Cooking In Crisis, Boston Residents Gather Together
JACKI LYDEN, HOST:
Yesterday, when Boston was virtually shut down so police could search for Dzhokhar Tsarnaev, a group of neighbors in West Cambridge knew just what to do. They got together to comfort each other, just like they do every time there's a crisis, whether it's a hurricane, a snowstorm or a manhunt. Michael May reports.
MICHAEL MAY, BYLINE: Nancy Ortega woke up Friday morning not to her normally busy Aberdeen Street. It was silent, except for the sound of helicopters. The suspect in the Boston Marathon bombings was on the run in the suburb of Watertown just a few blocks from here. She felt frightened, but instinct took over. She walked across the street and settled into her neighbor's spacious kitchen.
NANCY ORTEGA: Aberdeen's such a close community. And we're neighbors, and so our first reaction, we're going to say, let's stay with each other and talk and, you know? And pancakes. Pancakes are very important.
JOHN LODGE: No matter what, make pancakes. That's right.
MAY: That's John Lodge, the host of this somber pancake breakfast. The neighbors stand around the kitchen sharing information and parenting strategies. Lodge's approach is to put it in perspective.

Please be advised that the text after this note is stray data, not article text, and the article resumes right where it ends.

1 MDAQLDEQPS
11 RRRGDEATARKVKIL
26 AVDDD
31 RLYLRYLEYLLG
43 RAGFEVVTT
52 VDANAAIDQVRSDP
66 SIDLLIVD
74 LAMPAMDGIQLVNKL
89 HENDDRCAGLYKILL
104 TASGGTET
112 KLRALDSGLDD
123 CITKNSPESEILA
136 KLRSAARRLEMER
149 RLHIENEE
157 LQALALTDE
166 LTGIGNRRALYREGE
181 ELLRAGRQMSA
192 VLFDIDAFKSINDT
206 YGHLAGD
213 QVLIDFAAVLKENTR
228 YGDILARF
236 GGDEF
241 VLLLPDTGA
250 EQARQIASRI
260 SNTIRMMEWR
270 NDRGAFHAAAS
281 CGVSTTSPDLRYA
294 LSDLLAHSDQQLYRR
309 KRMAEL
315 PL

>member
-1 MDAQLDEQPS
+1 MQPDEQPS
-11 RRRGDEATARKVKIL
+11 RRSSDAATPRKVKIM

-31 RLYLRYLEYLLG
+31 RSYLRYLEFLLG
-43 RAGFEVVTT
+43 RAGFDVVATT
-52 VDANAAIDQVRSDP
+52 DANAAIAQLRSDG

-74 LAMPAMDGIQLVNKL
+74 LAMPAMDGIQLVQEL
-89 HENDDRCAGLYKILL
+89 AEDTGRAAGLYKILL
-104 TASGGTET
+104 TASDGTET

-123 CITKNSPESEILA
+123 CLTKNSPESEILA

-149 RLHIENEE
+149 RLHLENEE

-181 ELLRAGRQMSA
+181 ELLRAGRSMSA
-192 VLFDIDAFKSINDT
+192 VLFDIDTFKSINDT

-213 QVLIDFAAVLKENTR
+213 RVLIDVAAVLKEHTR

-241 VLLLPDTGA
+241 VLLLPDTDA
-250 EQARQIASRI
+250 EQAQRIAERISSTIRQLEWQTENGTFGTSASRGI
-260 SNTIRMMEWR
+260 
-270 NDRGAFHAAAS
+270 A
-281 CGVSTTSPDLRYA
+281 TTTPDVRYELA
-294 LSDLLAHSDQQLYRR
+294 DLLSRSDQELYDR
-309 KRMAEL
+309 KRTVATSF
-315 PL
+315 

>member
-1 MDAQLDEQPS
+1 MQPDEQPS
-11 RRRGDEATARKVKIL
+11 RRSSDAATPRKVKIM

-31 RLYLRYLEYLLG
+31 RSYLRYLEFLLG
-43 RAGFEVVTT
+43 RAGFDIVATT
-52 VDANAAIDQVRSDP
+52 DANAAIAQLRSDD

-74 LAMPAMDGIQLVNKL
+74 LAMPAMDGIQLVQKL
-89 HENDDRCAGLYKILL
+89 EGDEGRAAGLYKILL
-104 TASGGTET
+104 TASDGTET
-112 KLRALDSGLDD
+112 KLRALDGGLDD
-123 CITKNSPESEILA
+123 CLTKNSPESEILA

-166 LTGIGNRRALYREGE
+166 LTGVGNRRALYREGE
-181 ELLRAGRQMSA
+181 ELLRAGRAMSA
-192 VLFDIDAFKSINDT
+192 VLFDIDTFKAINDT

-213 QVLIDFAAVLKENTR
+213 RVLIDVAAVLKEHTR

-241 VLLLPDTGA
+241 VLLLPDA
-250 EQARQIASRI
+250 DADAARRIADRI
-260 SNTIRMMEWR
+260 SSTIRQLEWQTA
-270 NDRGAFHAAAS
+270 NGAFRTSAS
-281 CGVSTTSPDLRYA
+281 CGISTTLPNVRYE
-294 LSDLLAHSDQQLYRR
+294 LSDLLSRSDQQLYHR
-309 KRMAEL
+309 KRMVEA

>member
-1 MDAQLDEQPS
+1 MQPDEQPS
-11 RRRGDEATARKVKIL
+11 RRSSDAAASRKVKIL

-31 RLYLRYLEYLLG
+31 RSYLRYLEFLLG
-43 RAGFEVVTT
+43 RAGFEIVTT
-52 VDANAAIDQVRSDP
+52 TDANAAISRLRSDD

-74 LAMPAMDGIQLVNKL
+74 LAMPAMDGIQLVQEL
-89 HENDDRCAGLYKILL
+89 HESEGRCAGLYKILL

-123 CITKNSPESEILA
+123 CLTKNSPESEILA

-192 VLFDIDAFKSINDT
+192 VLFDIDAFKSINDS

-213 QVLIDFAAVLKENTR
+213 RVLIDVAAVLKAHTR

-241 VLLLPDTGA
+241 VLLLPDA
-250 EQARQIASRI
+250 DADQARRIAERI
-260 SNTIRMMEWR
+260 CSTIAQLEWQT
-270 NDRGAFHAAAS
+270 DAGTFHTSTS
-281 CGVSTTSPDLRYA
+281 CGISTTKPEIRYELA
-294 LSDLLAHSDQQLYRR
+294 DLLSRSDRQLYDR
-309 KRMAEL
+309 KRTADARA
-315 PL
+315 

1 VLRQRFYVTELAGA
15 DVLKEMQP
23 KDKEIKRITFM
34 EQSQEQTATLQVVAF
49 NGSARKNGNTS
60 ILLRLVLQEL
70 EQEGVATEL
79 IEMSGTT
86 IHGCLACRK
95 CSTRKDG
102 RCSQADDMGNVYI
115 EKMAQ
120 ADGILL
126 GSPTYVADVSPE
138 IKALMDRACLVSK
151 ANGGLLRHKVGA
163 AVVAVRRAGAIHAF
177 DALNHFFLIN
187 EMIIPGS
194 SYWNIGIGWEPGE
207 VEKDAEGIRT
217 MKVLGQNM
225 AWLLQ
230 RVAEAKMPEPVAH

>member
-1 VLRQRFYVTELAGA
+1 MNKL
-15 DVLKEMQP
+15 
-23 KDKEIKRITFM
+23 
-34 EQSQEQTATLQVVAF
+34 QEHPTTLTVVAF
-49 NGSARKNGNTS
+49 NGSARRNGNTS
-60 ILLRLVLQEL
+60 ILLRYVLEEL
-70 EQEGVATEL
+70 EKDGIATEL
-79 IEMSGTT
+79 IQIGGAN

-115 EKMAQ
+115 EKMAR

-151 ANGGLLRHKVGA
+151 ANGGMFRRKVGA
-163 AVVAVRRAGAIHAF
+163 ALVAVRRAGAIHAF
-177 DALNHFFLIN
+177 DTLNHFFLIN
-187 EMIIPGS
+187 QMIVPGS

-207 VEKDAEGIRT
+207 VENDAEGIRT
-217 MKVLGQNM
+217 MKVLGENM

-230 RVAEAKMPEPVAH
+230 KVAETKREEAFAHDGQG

LODGE: So my 9-year-old came down this morning. Hi, Dad. So the first thing I said to him was: The Red Sox won last night, because he's a big Red Sox fan. And we spent the first minute of the day talking about the Red Sox and who pitched and what the score was and all that. And then I told him that they'd caught one of the bad guys.
MAY: For this group, one of the most disturbing facts is a connection to the local high school. Here are Jeff Howe(ph) and Steven Ortega(ph).
JEFF HOWE: Because they just went to Rindge and Latin. And that's crazy.
MAY: Will it be treated as two incredibly alienated souls, or is it sort of jihadist? I mean, I don't...
STEVEN ORTEGA: True.
HOWE: Or is it a combination? Like, do you get disaffected kids? Maybe 15 years ago, it would've been like Devil Rock or something.
MAY: West Cambridge is a quiet neighborhood full of stately old homes, baby strollers and dogs. Nancy Ortega's overwhelming question is how could this happen here?
ORTEGA: Just to think that someone was part of your community, and then something happened to them that they would want to lash out. And I think that's a very frightening feeling. Makes you feel a little hopeless.
MAY: The guests wander outside as a siren goes by. They want to see what's going on. Then the sounds of birds return introducing spring, like nothing is out of the ordinary. For NPR News, I'm Michael May in Cambridge, Massachusetts.
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